So how do we love our land without becoming either cynics or idolaters?
Remember, love is not boastful or proud, it does not dishonor others. To love America is not to sing its praises blindly, but to recognize its strengths as well as its weaknesses. True love is critical without being contemptuous; Love refuses to look past mistakes, to ignore injustice. God does not love us shallowly, so nor should we have love for others that is trivial. No, we should love America as much as we are able by setting healthy limitations on our expressions thereof. We need to recognize that love for country is not limitless, that Caesar only gets what’s his after we’ve given to God what belongs to God. Once we’ve rendered to God, it may only leave scraps for Caesar, but we should give even that with love and respect.
In my work, I deal most directly with other veterans and service members who are trying to discern between Christian faith and military service. Often, they have seen or done horrible things, only to come home and be told they are heroes. The loudest voices in our country right now are venerating military service, preventing soldiers from grieving their experiences. When that happens, they are left alone to dwell on their deeds and misdeeds, painfully aware of how short they come to being heroes. Other voices have emerged as the country began questioning the decisions to go into Iraq and Afghanistan. Those voices are becoming louder, and they sometimes fail to speak in love in an inverse way; where the Christian patriots shout pious platitudes about love of country, the Christian pacifists declare sanctimonious trivialities about love of God, as though our love of either preempts love of both. Rarely are our veterans welcomed home in ways that acknowledge their very real sacrifice and journey with them in their grief.
Our binary way of thinking about God and country has seeped into our perceptions of soldiers. We put on elaborate and ornate costumes that celebrate religion or politics, a disguise that denies that we can love God first but not exclusively. Our love of God should guide us in our love of other things. Was it not a Roman soldier that Jesus praised as having greater faith than all of Israel? Wasn’t it a Roman soldier who was the first to confess Jesus as the Son of God at the foot of the Cross? We should take a lesson in humility from these soldier saints. We need to stop thinking about nationality in binary terms, as though by loving God we can condemn our countrymen or that by loving our country we can ignore Jesus.
I know all the passages about war and peace. I can cite a great number of them, most Christian soldiers can. They can become weapons we wield against one another to advance the frontlines of our own ideological camp. That is not the spiritual battle Paul calls wrote about to the church in Ephesus, or the good fight he describes to Timothy. A proper Christian political stance loves God first and foremost, and tolerates Caesar. The only way to love our country is to recognize the inherent limitations of any and all nations to provide peace or ensure security. We must love our country, but we must do so as Christians, as people whose love for Jesus and for one another defines and orients all our other loves. If Caesar tells us to harm our enemies, we must not stop at Romans 13:1 and merely be subject to his authority. We must continue on to Romans 13:10, in which we are reminded that love causes no harm to its neighbor. The world might claim we must love it without qualification, but we must love it with exception. We must obey God rather than the world.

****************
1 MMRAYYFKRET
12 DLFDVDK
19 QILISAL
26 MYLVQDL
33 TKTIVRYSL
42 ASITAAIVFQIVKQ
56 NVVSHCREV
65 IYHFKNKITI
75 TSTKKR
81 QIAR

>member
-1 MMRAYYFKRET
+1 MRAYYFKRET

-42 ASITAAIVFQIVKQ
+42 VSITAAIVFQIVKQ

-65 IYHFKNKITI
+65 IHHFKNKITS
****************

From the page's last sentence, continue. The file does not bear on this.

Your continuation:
In humility, we must not withhold our love from our national community. We must love it as Dr. King loved it, with all our heart and in spite of all its many, many failures. As people called to be the salt of the world, we need to be sure we are contributing positively to the welfare of the land we call our own; we must take advantage of opportunities to provide rich flavor, and not let it all go flat. In doing so, we need to remember to love God first and forever, that all other loves are secondary and finite. After all, being a Christian is about falling in love, not falling in line.
If you look in your bulletins, you will see an image used by one of my favorite music ensembles, the Psalters, who are based out of Philadelphia, the city of familial love. It is an image of an upside down flag, which in U.S. Law signifies distress. This flag adorns my prayer closet at home, it is a poignant reminder of what ultimately lasts. The first line amidst the stripes of this upside down flag remind us that God’s kingdom is not like the kingdoms and nations of this world. Another line is reminiscent of the reading for this morning from Isaiah 31, “Woe to those who go down to [the Empire] for help, who rely on [military force], who trust in the multitude of their [tanks] and in the great strength of their [soldiers]…” Luke’s sermon on the plain should also ring in our ears; “woe to you” who are rich, well-fed, satisfied, and popular. Woe to us, especially if our hope is in the nation’s resources, which are too often acquired from slave labor or stolen from the poor.
There is resplendent imagery in Revelation about the nations growing drunk on their own power. Maybe our own nation has become a whore of Babylon. I am willing to entertain that thought, especially after having spent 14 months “serving my country” in Iraq and seeing all that such a service includes. But then I remember even the Church has been described as a whore, but that we love her nonetheless because she is our mother. Let us love our country in the way proper to it. The Psalter’s flag reminds me that in the end, the nations, even our own, will crumble around us. It has been said that in those moments, the fallen will mourn and the angels will rejoice. What will we be doing? The challenge will be to love God more than country, to have one master, but many friends.